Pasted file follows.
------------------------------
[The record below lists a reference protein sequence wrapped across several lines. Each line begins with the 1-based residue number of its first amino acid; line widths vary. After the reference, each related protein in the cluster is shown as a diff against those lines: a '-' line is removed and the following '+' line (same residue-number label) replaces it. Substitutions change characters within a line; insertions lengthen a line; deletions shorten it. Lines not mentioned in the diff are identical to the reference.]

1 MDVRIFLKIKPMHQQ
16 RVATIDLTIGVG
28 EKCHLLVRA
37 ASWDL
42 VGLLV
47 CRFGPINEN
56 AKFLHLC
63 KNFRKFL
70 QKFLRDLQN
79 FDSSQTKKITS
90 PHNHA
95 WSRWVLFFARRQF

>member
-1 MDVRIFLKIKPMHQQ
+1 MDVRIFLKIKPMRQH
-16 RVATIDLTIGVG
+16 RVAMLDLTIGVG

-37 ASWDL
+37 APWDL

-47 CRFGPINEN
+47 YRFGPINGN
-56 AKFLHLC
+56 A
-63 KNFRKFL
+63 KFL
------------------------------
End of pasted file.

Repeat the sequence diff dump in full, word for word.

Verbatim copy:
[The record below lists a reference protein sequence wrapped across several lines. Each line begins with the 1-based residue number of its first amino acid; line widths vary. After the reference, each related protein in the cluster is shown as a diff against those lines: a '-' line is removed and the following '+' line (same residue-number label) replaces it. Substitutions change characters within a line; insertions lengthen a line; deletions shorten it. Lines not mentioned in the diff are identical to the reference.]

1 MDVRIFLKIKPMHQQ
16 RVATIDLTIGVG
28 EKCHLLVRA
37 ASWDL
42 VGLLV
47 CRFGPINEN
56 AKFLHLC
63 KNFRKFL
70 QKFLRDLQN
79 FDSSQTKKITS
90 PHNHA
95 WSRWVLFFARRQF

>member
-1 MDVRIFLKIKPMHQQ
+1 MDVRIFLKIKPMRQH
-16 RVATIDLTIGVG
+16 RVAMLDLTIGVG

-37 ASWDL
+37 APWDL

-47 CRFGPINEN
+47 YRFGPINGN
-56 AKFLHLC
+56 A
-63 KNFRKFL
+63 KFL